New to investing? Our guide to getting started

Author: Amaraj Flora

Senior Portfolio Assistant & Investment Committee Support

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The saying goes that the ‘best time to start investing was yesterday, and the second best time is today’.

Many people save their hard-earned cash in a bank, savings account or cash ISA.  While this can be a sensible option, due to a combination of historically low interest rates and inflation, the money in your savings account is slowly but surely losing value.

If the rate of inflation is higher than the interest rate on your savings account, you are definitely losing money, and you might want to consider a different way to make your money grow.

Investing some of your cash into stocks and shares could help to protect and grow your money.

How do I start investing?

If you are new to investing it can feel quite daunting, however there are simple but effective ways in which you can start your investing journey.

You can start investing from as little as £25 each month or you may have a lump-sum of cash to invest. Either way, it is important to understand that markets go up and down and taking a long-term approach is key, both for your peace of mind and strategy.

When is the best time to start investing?

The earlier you start investing, the greater your potential to grow your money significantly over the longer-term.  By investing regular smaller amounts, you can take advantage of ‘pound-cost averaging’.

Pound-cost averaging means that you invest a regular amount, no matter what state the markets are in, so you could be invested at a low point or a high point.  However, because your investments are buying over a long-period, this averages out the volatility in markets.  This is opposed to investing a lump sum where you could end up buying in at a high point only.

Regularly investing small amounts of money, letting any increases build upon themselves, and not touching it for the long-term takes patience – but the results could really pay off.

Types of Investing

When we talk about investing, stocks and shares are the first thing that come to mind. However, you can invest in many different things, for example: commodities, bonds  and investment funds.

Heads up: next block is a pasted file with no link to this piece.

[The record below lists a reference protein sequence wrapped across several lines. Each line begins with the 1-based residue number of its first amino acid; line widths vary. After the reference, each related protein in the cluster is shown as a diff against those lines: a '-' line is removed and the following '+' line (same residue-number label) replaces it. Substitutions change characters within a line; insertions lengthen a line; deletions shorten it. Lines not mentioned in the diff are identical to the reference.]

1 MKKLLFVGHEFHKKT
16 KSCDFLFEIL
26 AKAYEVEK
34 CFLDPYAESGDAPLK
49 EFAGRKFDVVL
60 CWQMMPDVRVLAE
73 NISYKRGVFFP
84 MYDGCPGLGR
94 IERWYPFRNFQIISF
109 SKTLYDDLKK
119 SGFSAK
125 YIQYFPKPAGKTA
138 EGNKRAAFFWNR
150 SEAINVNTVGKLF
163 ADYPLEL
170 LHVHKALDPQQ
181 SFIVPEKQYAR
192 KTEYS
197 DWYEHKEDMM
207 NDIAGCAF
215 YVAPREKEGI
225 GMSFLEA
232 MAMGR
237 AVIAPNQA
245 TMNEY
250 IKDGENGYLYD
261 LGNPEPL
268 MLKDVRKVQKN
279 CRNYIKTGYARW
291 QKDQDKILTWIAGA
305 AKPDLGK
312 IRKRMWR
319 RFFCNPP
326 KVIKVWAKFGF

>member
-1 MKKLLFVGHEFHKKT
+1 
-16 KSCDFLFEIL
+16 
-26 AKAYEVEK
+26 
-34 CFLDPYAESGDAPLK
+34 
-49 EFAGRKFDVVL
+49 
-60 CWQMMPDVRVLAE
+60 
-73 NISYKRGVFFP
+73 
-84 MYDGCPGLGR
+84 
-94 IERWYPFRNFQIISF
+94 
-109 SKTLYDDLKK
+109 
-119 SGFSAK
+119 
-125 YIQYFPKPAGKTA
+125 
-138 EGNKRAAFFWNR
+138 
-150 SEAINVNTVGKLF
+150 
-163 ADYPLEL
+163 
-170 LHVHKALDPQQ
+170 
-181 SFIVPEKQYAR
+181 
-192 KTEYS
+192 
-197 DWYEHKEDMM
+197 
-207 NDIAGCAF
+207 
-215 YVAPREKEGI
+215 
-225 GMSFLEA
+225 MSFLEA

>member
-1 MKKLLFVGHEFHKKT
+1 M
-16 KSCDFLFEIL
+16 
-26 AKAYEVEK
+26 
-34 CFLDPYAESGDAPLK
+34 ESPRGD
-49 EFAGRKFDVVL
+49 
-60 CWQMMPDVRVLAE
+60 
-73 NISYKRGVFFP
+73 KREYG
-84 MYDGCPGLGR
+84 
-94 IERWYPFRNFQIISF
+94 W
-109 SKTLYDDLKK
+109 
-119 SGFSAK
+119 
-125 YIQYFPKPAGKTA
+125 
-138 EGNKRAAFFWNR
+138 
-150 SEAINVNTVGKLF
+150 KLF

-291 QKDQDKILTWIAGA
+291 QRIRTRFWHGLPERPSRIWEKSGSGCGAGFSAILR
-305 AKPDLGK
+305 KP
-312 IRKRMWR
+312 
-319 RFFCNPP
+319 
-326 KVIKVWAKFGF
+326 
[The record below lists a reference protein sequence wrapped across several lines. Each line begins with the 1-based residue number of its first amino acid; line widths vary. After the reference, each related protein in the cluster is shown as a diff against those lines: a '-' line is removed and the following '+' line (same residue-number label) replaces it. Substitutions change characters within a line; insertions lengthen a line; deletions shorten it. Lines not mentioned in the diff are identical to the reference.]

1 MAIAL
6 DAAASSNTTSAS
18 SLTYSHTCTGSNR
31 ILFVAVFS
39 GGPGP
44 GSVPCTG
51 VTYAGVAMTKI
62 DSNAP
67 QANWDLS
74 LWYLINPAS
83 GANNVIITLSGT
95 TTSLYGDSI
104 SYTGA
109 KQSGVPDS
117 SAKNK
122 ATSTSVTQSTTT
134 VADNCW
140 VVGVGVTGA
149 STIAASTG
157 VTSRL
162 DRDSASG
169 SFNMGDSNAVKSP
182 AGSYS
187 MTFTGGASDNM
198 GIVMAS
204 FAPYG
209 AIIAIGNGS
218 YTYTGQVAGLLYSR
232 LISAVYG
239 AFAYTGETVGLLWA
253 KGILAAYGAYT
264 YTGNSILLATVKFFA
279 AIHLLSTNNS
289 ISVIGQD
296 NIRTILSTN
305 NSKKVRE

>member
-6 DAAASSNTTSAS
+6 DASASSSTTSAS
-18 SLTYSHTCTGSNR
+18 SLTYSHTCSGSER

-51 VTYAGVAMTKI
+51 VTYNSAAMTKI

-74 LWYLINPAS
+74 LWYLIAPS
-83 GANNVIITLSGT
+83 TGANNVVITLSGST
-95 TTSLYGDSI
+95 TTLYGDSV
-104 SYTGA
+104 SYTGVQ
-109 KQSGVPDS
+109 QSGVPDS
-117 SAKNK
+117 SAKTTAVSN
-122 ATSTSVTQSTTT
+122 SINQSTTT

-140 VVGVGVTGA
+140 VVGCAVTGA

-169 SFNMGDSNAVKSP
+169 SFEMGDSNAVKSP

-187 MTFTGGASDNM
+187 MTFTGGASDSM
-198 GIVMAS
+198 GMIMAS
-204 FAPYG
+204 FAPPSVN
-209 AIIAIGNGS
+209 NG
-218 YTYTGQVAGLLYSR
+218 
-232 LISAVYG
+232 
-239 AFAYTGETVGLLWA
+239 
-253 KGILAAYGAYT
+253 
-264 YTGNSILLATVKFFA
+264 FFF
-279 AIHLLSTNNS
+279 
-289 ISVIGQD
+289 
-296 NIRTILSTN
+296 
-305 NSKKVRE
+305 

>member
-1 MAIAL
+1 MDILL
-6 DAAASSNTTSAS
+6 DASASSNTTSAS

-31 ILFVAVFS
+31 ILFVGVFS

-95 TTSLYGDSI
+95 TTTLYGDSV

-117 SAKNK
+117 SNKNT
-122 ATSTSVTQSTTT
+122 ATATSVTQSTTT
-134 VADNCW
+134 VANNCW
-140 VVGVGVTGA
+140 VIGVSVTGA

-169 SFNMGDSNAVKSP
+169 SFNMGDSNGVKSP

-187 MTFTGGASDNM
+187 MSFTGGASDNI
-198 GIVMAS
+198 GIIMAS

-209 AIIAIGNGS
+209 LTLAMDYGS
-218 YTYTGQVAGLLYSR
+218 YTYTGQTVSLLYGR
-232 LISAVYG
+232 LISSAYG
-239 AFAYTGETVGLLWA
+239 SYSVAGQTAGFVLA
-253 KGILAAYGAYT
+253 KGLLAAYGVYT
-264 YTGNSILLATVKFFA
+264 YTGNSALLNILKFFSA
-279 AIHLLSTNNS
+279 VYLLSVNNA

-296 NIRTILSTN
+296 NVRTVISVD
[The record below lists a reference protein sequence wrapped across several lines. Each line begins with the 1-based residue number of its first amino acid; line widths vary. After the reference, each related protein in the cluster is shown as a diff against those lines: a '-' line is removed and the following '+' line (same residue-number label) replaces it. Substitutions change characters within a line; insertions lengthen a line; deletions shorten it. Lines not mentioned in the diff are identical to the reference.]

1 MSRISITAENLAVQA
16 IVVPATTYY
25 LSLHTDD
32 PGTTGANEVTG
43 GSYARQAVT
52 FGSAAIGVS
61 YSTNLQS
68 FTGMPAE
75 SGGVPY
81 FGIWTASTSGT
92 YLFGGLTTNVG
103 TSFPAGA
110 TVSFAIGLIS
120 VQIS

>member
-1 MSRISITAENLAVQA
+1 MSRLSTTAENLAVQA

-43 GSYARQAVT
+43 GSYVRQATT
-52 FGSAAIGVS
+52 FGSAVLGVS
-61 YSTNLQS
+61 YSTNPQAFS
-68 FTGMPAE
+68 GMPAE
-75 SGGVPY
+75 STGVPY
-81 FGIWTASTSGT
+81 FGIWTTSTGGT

When you are new to the world of investing, it may be sensible to have diversification which can be gained by investing through investment or collective funds such as unit trusts, Open-Ended Investment Companies (OEICs) or investment trusts.  These types of investments pool your money with other investors which is then invested by a professional fund manager into a spread of stocks and shares, giving you diverse exposure to a greater number of holdings than you would achieve individually.

Active or Passive

Investment funds can be either actively or passively managed.

Actively managed funds have people hand picking stocks, bonds or other securities, and managing the performance of the funds.

A passively managed fund is an investment fund that tracks a specific industry or a certain market index.

Risk Level

Risk is an inevitable part of investing.  Different funds and stocks have different levels of risk.  As a rule of thumb, stocks and shares offer higher risk than bonds,  You can choose the level of risk you are willing to take.

In principle, the longer you have to invest, the more risk you can afford to take.  If you have short-term needs for your money, stocks and shares investing is probably not right for you.


Diversification is key to becoming a successful long-term investor.  When diversifying your risk, you spread out your capital among different investments,  by having exposure to different types of securities across different sectors, investments and countries.  Investment funds can give you this diversification.

How do I know what to invest in?

Knowing where to invest your money can be confusing.  You may already know which company, shares or stocks you want to invest in or be open-minded to opportunities.

While there are potential risks to investing, those that seek professional advice and invest their savings wisely are reaping the benefits.

Contact us at or call on 01223 233331 for advice on your investment portfolios.

Opinions constitute our judgment as of this date and are subject to change without warning.  The value of investments, and the income from them, can go down as well as up, and you may not recover the amount of your original investment.

The information in this article is not intended as an offer or solicitation to buy or sell securities or any other investment, nor does it constitute a personal recommendation.

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